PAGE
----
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Elite club lets space tourist cut in line

American billionaire Charles Simonyi snagged his history-making second space tourist trip to the International Space Station next year thanks to an elite club that gives its members first dibs on private spaceflight seats.
Image: Charles Simonyi
Space station-bound space tourist Charles Simonyi trains inside a Soyuz spacecraft simulator while wearing a Sokol spacesuit. He's snagged a second trip thanks to his membership in an elite six-person club.
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American billionaire Charles Simonyi snagged his history-making second space tourist trip to the space station next year thanks to an elite club that gives its members first dibs on private spaceflight seats.

Simonyi, 60, is paying about $35 million to launch to the space station in spring 2009 aboard a Russian Soyuz spacecraft on a spaceflight that will come two years after his first $25 million flight. He's flying again under a deal between Russia's Federal Space Agency and the Vienna, Va.-based firm Space Adventures.

It was through Space Adventures' Orbital Missions Explorers Circle program that Simonyi nabbed his second trip to space. The elite six-person club requires a $5 million deposit and gives its members first pick at new space tourist seats as they become available, though it does depend on the order in which they signed up, Space Adventures officials told

Simonyi said he was second in line after Google co-founder Sergey Brin, who announced his intention to fly in space in June but passed on the open seat next spring.

"I'm very thankful for this opportunity that Space Adventures has presented to me for the spring 2009 seat," Simonyi told reporters in a Monday teleconference, adding that he joined the Explorers Circle earlier this summer. "There were others who were interested, but I was able to secure it through this circle."

Space Adventures is the only firm currently offering tickets to orbit and the space station. Among other space-themed thrills, the company offers orbital spaceflights aboard Russian spacecraft with the option for a spacewalk for about $15 million. To date, no private space tourists have performed a spacewalk since they became available in 2006 and Simonyi doesn't plan to pursue one.

"I decided against doing a spacewalk," Simonyi said, adding that the physical demands and extensive training time required made it infeasible. "I don't think I have the time and frankly, I'm not enough of an athlete to undertake that."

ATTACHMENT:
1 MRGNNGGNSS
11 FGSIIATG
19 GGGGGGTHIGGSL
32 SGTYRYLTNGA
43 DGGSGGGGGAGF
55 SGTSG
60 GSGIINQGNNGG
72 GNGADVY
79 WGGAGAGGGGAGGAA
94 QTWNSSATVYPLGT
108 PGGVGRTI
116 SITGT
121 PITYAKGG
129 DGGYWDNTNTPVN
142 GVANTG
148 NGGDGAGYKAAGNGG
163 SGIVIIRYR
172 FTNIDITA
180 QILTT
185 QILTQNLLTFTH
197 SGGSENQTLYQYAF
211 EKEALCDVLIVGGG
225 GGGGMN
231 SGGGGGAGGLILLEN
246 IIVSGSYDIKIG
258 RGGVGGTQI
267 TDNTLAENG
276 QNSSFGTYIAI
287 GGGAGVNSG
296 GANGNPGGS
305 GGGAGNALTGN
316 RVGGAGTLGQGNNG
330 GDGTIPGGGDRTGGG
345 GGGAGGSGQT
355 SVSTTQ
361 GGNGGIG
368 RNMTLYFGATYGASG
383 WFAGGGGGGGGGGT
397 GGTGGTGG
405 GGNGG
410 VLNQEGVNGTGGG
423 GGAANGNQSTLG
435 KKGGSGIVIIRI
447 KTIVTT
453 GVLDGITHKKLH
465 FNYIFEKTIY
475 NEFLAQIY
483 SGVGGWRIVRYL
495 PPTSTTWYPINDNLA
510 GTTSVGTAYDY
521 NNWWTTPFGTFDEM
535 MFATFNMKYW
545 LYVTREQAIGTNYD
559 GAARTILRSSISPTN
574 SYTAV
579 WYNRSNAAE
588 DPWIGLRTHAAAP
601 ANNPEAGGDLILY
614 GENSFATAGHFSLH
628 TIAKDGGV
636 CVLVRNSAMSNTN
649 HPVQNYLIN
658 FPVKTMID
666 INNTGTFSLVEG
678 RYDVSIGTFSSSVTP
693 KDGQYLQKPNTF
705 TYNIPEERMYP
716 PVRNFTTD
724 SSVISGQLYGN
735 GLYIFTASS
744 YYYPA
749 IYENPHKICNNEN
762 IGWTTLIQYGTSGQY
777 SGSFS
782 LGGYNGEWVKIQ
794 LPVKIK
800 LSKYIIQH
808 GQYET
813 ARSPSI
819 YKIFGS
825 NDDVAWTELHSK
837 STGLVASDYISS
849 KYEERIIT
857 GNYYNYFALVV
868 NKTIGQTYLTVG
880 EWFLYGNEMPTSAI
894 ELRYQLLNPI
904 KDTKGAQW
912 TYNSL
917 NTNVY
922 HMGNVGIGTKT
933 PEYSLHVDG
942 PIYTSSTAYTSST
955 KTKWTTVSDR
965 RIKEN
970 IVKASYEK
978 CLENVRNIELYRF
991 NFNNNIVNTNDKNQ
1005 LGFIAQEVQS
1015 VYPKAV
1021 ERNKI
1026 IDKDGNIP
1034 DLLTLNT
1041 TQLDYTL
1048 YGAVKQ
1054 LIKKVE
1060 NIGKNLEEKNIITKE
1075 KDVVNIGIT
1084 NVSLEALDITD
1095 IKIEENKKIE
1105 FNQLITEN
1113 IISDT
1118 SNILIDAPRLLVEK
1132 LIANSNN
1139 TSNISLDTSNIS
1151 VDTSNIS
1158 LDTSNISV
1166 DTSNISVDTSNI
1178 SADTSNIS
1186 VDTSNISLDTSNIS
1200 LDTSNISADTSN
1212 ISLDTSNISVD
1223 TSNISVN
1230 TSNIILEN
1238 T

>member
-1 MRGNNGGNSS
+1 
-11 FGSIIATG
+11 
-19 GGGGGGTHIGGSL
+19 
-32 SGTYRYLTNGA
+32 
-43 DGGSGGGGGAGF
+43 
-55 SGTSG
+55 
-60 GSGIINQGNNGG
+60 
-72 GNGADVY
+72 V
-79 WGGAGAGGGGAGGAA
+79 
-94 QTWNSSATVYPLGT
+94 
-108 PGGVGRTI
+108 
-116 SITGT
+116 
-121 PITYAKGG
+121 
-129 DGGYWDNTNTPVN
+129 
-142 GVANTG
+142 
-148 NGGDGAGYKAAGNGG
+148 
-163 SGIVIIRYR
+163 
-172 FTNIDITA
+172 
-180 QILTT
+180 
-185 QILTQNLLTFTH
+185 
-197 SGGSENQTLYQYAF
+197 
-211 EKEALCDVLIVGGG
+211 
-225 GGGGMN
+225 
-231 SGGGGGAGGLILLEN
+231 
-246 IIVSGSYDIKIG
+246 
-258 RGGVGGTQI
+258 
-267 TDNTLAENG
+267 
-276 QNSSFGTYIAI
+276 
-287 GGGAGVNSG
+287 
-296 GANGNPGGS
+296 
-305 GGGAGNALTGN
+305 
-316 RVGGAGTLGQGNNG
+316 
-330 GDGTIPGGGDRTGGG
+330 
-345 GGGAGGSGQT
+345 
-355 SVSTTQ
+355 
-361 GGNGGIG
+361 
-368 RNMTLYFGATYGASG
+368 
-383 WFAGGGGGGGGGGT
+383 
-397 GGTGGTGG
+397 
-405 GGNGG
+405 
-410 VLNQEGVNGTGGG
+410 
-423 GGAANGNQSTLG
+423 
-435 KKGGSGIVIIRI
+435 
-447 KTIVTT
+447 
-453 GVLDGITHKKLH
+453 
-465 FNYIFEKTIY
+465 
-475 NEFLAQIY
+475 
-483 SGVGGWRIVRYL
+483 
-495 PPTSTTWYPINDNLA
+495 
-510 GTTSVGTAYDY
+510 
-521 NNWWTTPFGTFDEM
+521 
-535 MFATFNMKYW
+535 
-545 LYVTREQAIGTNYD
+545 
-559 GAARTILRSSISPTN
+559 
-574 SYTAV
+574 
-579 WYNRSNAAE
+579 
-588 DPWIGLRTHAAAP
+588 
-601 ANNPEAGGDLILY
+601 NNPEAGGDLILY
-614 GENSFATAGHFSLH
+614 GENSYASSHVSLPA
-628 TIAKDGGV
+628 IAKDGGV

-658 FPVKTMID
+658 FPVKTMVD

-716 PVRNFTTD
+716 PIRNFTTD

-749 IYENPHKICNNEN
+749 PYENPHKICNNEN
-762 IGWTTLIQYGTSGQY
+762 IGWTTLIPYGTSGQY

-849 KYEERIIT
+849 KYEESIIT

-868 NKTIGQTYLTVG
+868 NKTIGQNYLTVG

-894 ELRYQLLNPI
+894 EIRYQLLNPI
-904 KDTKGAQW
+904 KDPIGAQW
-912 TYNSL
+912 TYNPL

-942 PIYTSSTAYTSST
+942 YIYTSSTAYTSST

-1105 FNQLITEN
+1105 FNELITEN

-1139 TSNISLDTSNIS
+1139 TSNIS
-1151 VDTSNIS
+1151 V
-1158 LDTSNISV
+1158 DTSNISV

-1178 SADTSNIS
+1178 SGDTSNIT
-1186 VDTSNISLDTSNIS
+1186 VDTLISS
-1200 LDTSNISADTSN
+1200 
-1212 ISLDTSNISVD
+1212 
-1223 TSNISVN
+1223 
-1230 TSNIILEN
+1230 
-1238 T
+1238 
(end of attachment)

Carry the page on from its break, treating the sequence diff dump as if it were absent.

Simonyi said he will watch firsthand as Space Adventure's next ticket holder, American computer game developer Richard Garriott, launches into orbit on Oct. 12 at 3:03 a.m. EDT (0703 GMT) aboard a Russian Soyuz TMA-13 spacecraft from the Central Asian spaceport of Baikonur Cosmodrome in Kazakhstan. That particular Soyuz spacecraft, Simonyi added, will be his trip home next year.

"I'm looking forward to see the crew that I'm coming down with and a launch is always an exciting event," Simonyi said. "It's quite a bit different than looking at it from the inside and I think that will be an interesting comparison."

A return to orbit
Simonyi last flew to the space station in April 2007 on a record-setting 13-day spaceflight that made him the fifth person ever to pay for a ticket to the orbiting laboratory.

He performed a series of experiments while chronicling his experience via video, audio and text messages on his Web site, and expects to do the same for his second spaceflight. Reaching out to the public to support interest in science education and space exploration are vital, he added.

"The experience of spaceflight is so unique and so amazing," Simonyi said. "I really want to be able to absorb it and experience it at a different level that only a second experience would allow."

A native of Hungary, Simonyi is a former Microsoft software developer and co-founder of Intentional Software Corp. He is an avid pilot and said before his first spaceflight that reaching space was a lifelong dream. When he was 13 years old, he represented Hungary as a Junior Astronaut during a trip to Moscow.

"I am ecstatic that Dr. Simonyi would choose to fly again and become a repeat customer," said Eric Anderson, president and chief executive of Space Adventures, told reporters.

After this month's flight by Garriott and Simonyi's launch next year, Space Adventures is planning to launch two private spaceflyers into orbit in 2011 in what will be the first completely privately funded Soyuz mission to the space station.

Meanwhile, the firm will turn its attention to Garriott's launch on Sunday. He will blast off alongside two professional astronauts to replace station crewmembers currently in space.

Garriott, the son of retired NASA astronaut Owen Garriot, will be the first second-generation American spaceflyer when he blasts off and has a packed slate of science experiments, observations and education events on tap for his mission.

He will return to Earth on Oct. 24 (EDT) with returning Russian cosmonauts Sergei Volkov - the world's first second generation spaceflyer - and Oleg Kononenko. Volkov, the station's commander, and flight engineer Kononenko are completing a six-month mission to the station.